Active appearance models are somewhat of an extension to active shape models and a brief introduction to shape models may be worthwhile. Given a collection of images that depict an object which possesses some innate properties, it is then possible to express the visual appearance or shape of that model in a way that discards subtle changes in view-point , object position, object size and is robust to some level of object deformation. That object which appears in the group of images need not even be the exact same one; it can be an object belonging to one common class. Some variation can be handled reliably by simple transformations, but their functionality is inevitably very limited. There are statistical means which allow the encoding of the variability as was learned throughout a so-called training process. That training process does not require far more than an exhaustive inspection of the set of images. However, in order to interpret several image, some simplification steps are required as the images are expected to be relatively large in practice - certainly large enough to result in an exponential blow-up4. A method is sought which reduces the amount of information that is required to describe the object of interest and the different forms it can take. In most cases, edge detection is sufficient to capture regions or points of greater significance in the image5. Such points are often chosen to become what is entitled landmarks. Landmarks are positions in the image which effectively distinguish one object from another in the set of images. They also have a some interesting spatial traits and their low proximity can form near-optimal curves (or contours) which together make up shapes. The concatenation of the coordinates of these landmarks can then describe an image (or rather the object focused on) in a by concise and useful representation. In 2-D, for landmarks, a vector of size can roughly infer the shape of the object present in an image. For the naíve pixel-wise representation, not only will a space of x need to be allocated, but also the manipulation process on this data will slow down considerably.
With the concise landmark-based representation as above set to be the convention and a collection of fair-sized vectors rather than a collection of images, it should be possible to express (in a feasible way) the legal range of each one of the vector components. This in essence establishes the model. It is an entity that can be manipulated to reconstruct all the images (or objects) it originated from and far beyond that. This model encapsulates the variation which was learned from the data and it usually improves its performance as more legal examples are viewed and ``fed'' to support some further training. Alternation of the parameters of the model can generate new (unseen) examples as long as that value alteration remains loyal to the legal range, as learned from the training examples. The vector representation mentioned beforehand can be also looked at as a description of some fixed location in space that comprises dimensions (see illustrative scatter below). This turns out to be a useful analogy as will be seen later when dimensionality reduction is applied.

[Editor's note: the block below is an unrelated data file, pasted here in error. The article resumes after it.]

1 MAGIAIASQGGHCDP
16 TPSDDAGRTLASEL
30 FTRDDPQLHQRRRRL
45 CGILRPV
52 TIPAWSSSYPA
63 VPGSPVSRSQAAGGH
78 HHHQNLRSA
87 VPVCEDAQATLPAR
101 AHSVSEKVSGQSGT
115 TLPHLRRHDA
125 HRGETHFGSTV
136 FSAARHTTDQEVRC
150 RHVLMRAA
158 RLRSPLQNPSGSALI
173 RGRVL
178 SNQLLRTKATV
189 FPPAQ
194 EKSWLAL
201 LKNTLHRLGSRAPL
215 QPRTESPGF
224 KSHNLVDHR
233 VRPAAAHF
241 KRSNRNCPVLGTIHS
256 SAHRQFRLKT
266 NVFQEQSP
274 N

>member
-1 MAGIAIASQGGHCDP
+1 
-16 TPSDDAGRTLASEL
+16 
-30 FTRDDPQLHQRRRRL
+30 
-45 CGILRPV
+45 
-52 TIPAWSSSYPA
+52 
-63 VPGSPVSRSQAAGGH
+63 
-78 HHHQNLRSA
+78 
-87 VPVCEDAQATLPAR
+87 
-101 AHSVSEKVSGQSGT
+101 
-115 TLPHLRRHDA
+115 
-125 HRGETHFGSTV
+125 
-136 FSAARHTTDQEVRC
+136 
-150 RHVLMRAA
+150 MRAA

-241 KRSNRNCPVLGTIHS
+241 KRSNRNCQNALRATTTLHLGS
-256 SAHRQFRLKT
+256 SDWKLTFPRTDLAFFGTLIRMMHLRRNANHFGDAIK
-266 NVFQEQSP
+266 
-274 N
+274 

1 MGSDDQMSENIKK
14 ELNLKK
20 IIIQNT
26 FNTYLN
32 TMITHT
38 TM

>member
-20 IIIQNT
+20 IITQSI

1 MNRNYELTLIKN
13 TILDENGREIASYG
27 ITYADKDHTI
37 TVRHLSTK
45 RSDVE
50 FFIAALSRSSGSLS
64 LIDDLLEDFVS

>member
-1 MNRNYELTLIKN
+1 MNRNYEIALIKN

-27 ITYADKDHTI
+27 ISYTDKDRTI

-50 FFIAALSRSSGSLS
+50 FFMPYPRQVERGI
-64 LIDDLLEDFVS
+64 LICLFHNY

Shape models are ``statistical information containers'' which can be built from the images with overlaid landmark points identified and recorded. A common grid whose purpose is to ease collective alignment is a crucial way of achieving consistency amongst the coordinates of all landmarks. Some more issues that are concerned with normalisation steps are described slightly more accurately later in this document. A human expert usually performs annotation or landmarking of the images with the aid of some computer-assistant tools. In recent years, alternatives which are automatic showed great promise  and these extend to 3-D too .
Active appearance models were later developed by Edwards et al. [9,10] and the great advantage of these was that they were able to sample grey-level data (Stegmann et al.  incorporate full colour by now) from images rather than just points. Therefore, they held information about what an image looks like rather than just its form as visualised by contours (or surfaces in 3-D). Just as points in the image were earlier chosen, grey-level values (also referred to as intensity or texture) could be systematically extracted from a normalised image and put in an intensity vector. This normalisation process and the representation of this intensity vector is described later in this section.
What enables appearance models to exhibit quite an astonishing graphical resemblance to reality is that at the later stages a combined vector is made available. It incorporates both shape and intensity and is aware of how a change in one affects the other. Hence it has a notion of the correlation between the two - a notion that is dependent on the training data and Principal Component Analysis. Although appearance models are not as quick and accurate as shape models, they contain all information that is held in the shape models and in that sense are a superset of shape models. Also, some techniques have been developed and employed to speed up active appearance models. Tasks such as the matching of an appearance model to some target image are described later in this section and illustrated in .